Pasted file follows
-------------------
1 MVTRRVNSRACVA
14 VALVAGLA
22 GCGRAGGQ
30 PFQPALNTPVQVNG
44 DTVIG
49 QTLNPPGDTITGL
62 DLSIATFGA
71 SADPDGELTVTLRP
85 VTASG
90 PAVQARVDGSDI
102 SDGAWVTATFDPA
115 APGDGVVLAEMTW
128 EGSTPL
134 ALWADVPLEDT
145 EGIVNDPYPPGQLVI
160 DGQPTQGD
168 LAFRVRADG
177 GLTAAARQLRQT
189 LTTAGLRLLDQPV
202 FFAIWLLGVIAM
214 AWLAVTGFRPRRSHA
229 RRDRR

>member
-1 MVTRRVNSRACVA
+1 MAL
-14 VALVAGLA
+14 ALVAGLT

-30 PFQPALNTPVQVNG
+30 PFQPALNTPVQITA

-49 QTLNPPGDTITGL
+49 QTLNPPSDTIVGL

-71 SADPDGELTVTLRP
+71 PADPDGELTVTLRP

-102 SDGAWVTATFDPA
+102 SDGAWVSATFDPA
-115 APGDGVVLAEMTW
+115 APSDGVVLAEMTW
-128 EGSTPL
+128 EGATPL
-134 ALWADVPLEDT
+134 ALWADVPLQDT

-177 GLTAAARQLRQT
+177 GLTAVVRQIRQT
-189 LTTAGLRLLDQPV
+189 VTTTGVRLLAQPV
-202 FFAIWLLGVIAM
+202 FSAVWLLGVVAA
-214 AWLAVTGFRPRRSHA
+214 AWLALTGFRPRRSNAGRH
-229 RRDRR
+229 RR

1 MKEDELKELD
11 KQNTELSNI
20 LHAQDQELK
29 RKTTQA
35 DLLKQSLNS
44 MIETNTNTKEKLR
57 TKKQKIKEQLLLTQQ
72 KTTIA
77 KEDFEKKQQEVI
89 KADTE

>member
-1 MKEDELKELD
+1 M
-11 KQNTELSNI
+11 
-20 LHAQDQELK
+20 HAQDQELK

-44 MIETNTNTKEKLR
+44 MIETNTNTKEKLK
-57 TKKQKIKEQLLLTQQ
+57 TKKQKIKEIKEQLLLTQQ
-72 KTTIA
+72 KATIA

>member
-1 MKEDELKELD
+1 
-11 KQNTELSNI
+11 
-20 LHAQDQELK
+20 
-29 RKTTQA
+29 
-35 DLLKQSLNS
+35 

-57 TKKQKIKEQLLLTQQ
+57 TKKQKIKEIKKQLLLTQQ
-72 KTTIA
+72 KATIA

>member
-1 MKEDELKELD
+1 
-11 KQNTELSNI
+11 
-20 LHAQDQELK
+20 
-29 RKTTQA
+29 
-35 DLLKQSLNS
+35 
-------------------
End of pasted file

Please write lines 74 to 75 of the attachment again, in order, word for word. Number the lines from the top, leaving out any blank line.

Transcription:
+72 KATIA

>member